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9 reasons newborn babies cry. Read about these common reasons for crying and what you can do about it to help your newborn stop crying.
A crying baby can be a little paralyzing. You want to do what you can to stop your little one from crying, but you are not sure exactly why the baby is crying so you aren’t sure how to help calm baby down.
Reasons Newborn Babies Cry
In The Baby Whisperer Solves All Your Problems, Tracy Hogg lists several factors to consider when your 0-6 week old baby starts to cry (page 24). She points out that if baby is on a routine, it is much easier to determine the reason for the crying because activities happen in a particular pattern. Here are some possible reasons to consider from Hogg and from me:
Hunger: Is it close to time for a feeding? If so, there is a good chance baby is crying out of hunger. Keep in mind that growth spurts happen often during his period.
Read: Growth Spurts
You always want to feed a hungry baby. If baby is hungry and it seems like baby should not be hungry, you feed first and troubleshoot later.
Discomfort: Does your baby have a dirty diaper? Most babies in this age range tend to soil their diaper during or soon after a feeding. Your baby could be crying from being bothered by the dirty diaper.
Boredom: Has your baby been sitting in the same place or position for too long? While babies in this age range can become easily overstimulated, that doesn’t mean they want to sit in one spot for their entire playtime. Your baby could be crying because she needs a change of scenery. See my favorite baby toys for this age range here.
Overtired: If your newborn baby has been awake for a total of 30 minutes or more (including feeding time), she might be crying because she is ready for a nap. You really want to work to get that waketime length down correctly. Putting baby to bed too late will lead to baby crying, whether that be before you start nap time or after. Read my post on Optimal Waketime Length to figure things out.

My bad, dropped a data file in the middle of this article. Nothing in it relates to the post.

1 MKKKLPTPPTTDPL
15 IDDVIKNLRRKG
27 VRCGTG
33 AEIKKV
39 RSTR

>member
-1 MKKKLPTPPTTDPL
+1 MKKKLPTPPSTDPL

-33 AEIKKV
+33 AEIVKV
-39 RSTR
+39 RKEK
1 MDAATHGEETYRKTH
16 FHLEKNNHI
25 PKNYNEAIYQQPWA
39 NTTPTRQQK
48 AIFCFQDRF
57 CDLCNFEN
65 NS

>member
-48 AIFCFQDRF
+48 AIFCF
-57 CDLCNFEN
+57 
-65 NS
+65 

Overstimulated: If baby has had a lot of visitors or if she has been watching her older brother jump around the room, she might be overstimulated. An overstimulated baby will cry. This is common when the schedule is thrown off at all or if you are out and about with baby.
This doesn’t mean you can’t ever go out with your baby. This is just a really good clue if your baby is crying and has had a lot of stimulation.
To calm an overstimulated baby, you want to remove baby from the action. Read more on how to calm an overstimulated baby here.
Gas: If she is making faces and pulling her legs up, she might have gas. Gas can cause a lot of pain and lead to a crying baby. If your baby is crying from gas pain, you will want to help soothe it. Read up on how to help a baby with gas pain here.
Reflux: If she is crying and/or spitting up a lot after feeds, she might have reflux. Reflux is uncomfortable for baby and it is common for a reflux baby to cry. If baby arches her back a lot and seems uncomfortable, talk to her doctor to see if it might be reflux.
Body Temperature: She might be hot or cold. Either the room could be too hot or cold, or she could be under or overdressed. If your baby is crying, consider if she is overdressed or if the room temperature is good or not. Read up on how to dress baby for sleeping here.
Witching Hour: Witching hour is a time when baby just cries. There isn’t anything wrong; it is just a rough time of day. Read about Witching Hour here.
- How To Go Out with Your Babywise Baby
- Signs Your Fussy Baby Might Have a Milk Soy Protein Intolerance
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